Manchester United Blames Fired Manager for $80 Million in Losses

Moyes during a match on April 9 Photograph by Shaun Botterill/Getty Images

Manchester United plans to pin $80 million in losses on former manager David Moyes, according to a report in the Telegraph. The English Premier League soccer club and publicly traded company is scheduled to hold a conference call with investors on Wednesday, during which club Vice Chairman Ed Woodward is expected to lay last year’s disappointing season at Moyes’s feet.

Here’s the first problem with this: Most of the lost money never belonged to United in the first place. The biggest piece of the supposed $80 million bill comes from the club’s failure to qualify for Champions League play for the first time in 19 seasons. For the elite European clubs who participate, the competition is worth roughly $50 million in revenue. United may have considered that money its own—and therefore, sees the absence as a loss—but that’s patently wrong. Just ask Manchester City, Liverpool, Chelsea, and Arsenal, the English clubs that did qualify. An additional chunk of the ascribed cost comes from a $14 million drop in Premier League prizes from the previous season, to which one must say: ditto.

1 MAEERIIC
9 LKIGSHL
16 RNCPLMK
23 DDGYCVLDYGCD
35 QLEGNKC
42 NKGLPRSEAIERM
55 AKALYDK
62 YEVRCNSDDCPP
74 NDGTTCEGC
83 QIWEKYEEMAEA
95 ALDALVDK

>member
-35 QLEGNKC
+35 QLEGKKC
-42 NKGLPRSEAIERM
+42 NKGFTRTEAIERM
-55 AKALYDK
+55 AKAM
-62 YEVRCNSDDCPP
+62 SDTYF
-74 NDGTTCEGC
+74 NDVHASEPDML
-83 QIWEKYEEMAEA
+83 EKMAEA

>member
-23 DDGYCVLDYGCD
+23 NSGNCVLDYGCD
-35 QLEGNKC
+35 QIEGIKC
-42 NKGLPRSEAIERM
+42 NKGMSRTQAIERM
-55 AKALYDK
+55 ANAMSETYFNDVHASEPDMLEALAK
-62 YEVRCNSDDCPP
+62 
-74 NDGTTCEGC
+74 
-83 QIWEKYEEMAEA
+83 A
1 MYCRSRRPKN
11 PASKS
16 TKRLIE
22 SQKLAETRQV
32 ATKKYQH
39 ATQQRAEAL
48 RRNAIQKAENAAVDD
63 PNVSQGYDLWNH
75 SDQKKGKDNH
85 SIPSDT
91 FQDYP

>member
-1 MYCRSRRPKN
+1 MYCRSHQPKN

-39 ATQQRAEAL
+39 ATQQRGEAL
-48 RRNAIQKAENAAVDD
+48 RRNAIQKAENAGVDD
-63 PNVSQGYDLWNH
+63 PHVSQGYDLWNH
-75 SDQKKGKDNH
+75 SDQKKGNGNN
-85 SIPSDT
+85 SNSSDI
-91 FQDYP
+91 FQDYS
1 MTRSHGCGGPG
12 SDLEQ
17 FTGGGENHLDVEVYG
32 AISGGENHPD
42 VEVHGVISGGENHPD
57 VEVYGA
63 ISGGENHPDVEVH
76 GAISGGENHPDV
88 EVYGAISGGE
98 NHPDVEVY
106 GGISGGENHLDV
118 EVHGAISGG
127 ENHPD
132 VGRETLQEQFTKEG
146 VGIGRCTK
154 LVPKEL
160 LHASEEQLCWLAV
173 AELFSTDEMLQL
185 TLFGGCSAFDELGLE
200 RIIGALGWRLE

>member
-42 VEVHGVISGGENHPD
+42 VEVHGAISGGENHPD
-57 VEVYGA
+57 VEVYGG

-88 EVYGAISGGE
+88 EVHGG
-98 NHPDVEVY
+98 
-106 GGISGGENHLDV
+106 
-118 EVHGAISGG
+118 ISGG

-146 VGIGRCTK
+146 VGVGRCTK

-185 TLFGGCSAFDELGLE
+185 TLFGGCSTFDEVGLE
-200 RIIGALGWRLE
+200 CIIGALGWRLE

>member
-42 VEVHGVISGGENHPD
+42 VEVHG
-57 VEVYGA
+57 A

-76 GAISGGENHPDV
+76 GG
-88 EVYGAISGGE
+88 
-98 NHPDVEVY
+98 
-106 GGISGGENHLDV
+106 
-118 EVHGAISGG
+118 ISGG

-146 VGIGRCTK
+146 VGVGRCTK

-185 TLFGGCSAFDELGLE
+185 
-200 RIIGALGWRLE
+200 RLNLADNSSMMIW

What’s more, Moyes, who was fired in April, is not the only person to blame. He did fail at Manchester United, but he was put in position to do so by same management that, having cast him into the desert, is now loading him with sins. This is a common enough practice for companies seeking atonement. (See Hewlett-Packard after the Leo Apotheker disaster.) It seems gratuitous in the case of Manchester United, which—thanks to big new sponsorship deals with Chevrolet (here) and Adidas(here) is still making plenty of money. According to Deloitte’s annual Football Money League, United is the fourth-wealthiest club in Europe.

United is also still struggling on the pitch under new manager Louis van Gaal. There is no word yet from the club on how much his failings have cost. If he turns it around, van Gaal shouldn’t expect an $80 million bonus.

Before it's here, it's on the Bloomberg Terminal.
LEARN MORE